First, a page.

OTTAWA—Finance Minister Bill Morneau is looking at targeted measures to enhance Canada’s competitiveness rather than broad-based corporate tax cuts, sources say.
For months, the federal Liberals have been under pressure from business leaders to respond to a U.S. tax overhaul that many warn has put Canada at a disadvantage.
Morneau told reporters this week that he hadn’t ruled anything out when specifically asked whether tax cuts would be part of his competitiveness plan.
But Morneau has been meeting with businesses across the country in an effort to find the best way to deal with the U.S. changes. And sources with knowledge of the federal approach who spoke on condition of anonymity say his emphasis has been consistently on targeted measures.
Morneau intends to announce plans in his fall economic update to bolster Canada’s competitiveness.
The Trump administration’s changes include big tax reductions for businesses and loosened regulations, which have created fears Canada has lost part of its edge as an investment destination.
Industry stakeholders have been calling for lower taxes, but a cut to the federal corporate rate would come at a cost. A tool on the parliamentary budget officer’s website estimates that a one percentage point reduction to the business tax rate would trim about $1.7 billion per year from federal revenues.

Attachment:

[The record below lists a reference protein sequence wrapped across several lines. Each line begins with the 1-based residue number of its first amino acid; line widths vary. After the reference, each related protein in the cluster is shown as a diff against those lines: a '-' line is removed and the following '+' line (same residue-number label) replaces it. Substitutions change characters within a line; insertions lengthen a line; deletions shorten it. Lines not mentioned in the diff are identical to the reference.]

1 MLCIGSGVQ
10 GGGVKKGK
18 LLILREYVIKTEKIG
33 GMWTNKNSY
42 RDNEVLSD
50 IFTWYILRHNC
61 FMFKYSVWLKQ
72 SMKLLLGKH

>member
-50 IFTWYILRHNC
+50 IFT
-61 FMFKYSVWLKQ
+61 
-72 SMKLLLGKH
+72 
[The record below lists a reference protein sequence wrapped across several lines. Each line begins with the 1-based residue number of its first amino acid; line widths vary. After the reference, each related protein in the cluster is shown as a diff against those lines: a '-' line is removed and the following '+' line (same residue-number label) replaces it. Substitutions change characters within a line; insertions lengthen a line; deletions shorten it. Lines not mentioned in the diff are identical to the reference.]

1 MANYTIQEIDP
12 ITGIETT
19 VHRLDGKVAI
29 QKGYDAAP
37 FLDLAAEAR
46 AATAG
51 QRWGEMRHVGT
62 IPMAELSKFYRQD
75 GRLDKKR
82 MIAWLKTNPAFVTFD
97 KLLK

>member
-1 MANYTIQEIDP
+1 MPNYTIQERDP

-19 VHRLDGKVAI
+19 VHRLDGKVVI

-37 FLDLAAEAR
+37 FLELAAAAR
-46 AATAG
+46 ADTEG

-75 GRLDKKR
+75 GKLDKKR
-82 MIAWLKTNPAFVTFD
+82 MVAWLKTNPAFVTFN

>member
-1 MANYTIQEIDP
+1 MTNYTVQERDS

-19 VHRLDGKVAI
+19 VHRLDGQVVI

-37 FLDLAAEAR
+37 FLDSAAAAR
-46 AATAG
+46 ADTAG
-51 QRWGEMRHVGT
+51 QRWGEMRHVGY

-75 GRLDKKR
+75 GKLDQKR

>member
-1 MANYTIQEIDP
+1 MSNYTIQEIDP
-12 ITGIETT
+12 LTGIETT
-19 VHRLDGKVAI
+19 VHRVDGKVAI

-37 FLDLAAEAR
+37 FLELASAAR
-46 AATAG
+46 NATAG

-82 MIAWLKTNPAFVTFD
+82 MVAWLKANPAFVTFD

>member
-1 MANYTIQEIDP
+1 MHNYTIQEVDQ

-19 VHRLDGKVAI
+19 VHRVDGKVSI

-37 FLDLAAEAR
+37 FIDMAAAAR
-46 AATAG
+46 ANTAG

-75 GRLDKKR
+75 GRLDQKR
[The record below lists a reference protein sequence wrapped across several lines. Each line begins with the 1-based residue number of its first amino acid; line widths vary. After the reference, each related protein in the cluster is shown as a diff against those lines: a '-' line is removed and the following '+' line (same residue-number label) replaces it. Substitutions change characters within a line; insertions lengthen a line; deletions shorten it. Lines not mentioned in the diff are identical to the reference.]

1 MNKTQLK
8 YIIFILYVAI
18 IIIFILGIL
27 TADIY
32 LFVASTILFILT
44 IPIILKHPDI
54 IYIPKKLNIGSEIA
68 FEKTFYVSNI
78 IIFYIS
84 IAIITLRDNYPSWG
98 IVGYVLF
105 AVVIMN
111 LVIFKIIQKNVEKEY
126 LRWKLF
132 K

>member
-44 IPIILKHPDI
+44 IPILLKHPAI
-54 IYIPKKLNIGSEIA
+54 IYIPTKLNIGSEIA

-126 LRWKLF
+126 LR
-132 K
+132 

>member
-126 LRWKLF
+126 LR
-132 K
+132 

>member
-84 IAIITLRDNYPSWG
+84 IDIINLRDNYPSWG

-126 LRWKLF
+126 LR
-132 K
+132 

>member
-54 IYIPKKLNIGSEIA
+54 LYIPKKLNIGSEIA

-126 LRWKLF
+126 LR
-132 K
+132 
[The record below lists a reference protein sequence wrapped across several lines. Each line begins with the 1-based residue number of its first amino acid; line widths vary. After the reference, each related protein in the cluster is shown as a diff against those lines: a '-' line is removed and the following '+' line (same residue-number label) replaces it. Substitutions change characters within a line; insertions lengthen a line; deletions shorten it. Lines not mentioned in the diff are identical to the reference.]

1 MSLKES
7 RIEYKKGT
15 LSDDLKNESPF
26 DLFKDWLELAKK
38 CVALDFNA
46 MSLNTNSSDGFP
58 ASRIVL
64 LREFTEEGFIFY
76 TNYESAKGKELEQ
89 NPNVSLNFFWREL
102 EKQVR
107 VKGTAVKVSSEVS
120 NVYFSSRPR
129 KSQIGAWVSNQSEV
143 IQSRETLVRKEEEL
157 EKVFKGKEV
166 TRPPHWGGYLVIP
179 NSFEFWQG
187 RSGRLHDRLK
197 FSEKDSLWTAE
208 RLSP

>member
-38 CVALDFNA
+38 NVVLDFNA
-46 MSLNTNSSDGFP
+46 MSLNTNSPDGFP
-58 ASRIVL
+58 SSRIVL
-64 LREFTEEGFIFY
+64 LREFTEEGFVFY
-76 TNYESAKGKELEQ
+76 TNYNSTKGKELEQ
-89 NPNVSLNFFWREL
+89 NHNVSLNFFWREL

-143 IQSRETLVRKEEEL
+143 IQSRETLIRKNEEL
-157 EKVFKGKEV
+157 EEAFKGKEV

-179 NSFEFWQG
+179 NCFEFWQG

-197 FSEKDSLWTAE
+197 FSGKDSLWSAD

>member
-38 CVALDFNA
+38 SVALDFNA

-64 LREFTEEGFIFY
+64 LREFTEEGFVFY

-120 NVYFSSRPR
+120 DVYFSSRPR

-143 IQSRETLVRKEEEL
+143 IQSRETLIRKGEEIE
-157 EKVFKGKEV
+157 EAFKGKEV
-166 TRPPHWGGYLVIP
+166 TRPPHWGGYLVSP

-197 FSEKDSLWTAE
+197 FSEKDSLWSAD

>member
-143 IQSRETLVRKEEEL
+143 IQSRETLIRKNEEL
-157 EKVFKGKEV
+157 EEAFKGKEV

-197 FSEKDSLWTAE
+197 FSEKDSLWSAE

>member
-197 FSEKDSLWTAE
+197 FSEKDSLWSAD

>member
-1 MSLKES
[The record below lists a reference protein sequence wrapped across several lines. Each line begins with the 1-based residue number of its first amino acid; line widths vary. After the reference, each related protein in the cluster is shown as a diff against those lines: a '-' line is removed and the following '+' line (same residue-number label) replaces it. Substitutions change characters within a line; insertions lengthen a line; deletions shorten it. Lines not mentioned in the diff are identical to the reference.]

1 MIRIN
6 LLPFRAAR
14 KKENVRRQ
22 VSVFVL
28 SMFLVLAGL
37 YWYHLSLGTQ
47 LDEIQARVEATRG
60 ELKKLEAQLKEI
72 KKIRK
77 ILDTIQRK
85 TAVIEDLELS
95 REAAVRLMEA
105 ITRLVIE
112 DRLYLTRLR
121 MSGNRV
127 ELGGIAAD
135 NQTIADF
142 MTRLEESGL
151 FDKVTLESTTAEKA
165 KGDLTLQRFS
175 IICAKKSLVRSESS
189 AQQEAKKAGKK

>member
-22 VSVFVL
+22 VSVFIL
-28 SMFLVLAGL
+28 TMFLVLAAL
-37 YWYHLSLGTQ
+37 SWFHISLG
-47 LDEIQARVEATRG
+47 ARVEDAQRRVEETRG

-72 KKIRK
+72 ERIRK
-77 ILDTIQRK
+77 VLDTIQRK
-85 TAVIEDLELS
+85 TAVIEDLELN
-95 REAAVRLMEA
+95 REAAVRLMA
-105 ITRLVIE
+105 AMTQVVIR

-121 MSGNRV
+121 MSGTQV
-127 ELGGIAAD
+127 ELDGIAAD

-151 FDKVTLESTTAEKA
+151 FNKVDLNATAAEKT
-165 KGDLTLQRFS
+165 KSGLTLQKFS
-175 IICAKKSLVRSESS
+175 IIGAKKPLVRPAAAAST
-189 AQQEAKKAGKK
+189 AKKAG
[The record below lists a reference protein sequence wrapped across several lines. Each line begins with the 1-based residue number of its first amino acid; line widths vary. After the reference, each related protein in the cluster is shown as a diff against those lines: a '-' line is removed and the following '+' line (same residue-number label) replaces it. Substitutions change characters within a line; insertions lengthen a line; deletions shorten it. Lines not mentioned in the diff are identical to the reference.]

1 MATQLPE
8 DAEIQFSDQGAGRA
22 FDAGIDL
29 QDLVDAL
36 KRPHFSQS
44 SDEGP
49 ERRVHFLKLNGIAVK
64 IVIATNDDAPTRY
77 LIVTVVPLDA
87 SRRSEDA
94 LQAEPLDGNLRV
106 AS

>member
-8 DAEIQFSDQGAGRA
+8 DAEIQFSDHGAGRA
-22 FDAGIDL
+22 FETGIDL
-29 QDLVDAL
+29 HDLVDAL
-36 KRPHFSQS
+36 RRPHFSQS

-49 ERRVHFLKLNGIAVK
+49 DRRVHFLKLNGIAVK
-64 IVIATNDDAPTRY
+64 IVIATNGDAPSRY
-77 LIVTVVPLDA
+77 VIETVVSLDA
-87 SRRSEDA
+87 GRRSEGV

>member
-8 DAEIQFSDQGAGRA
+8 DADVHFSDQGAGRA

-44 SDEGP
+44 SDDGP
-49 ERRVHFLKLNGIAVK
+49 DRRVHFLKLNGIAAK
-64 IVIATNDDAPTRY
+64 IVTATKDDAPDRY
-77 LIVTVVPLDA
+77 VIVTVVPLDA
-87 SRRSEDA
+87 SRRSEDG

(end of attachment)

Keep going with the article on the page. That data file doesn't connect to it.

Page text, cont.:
There are, however, also recommendations that Morneau consider a cheaper option: allowing all companies to immediately write off new equipment purchases.
The U.S. tax package enables American companies to immediately write off the full cost of new machinery and equipment. Canada already offers this provision for its manufacturing sector and there are calls for it to be expanded to cover all industries.
Some experts believe this kind of measure should be combined with cuts to business taxes.
A study released Sept. 12 by the PwC accounting firm warned the American tax reforms will have a major, negative impact on Canada. They will shift investment to the United States and hurt economic activity in Canada, it said.
The analysis said the U.S. changes threaten 635,000 Canadian jobs, which represents about 3.4 percent of all workers, and could lower Canada’s gross domestic product by 4.9 percent. The report said $20 billion worth of government revenue could also be at risk.
“Canada’s relatively favourable corporate tax environment was a major advantage in terms of attracting new investment,” said the report, which recommends federal and provincial tax reductions among its policy options.
“Due to the U.S. tax reform, this advantage has now disappeared.”
The assessment paints a far bleaker picture than estimates released last spring by the Bank of Canada.
The central bank figured the U.S. reforms could lower business investment by about 3 percent from 2017 to the end of 2020. The bank said this would shave the level of economic growth by about 0.2 percent by the end of 2020.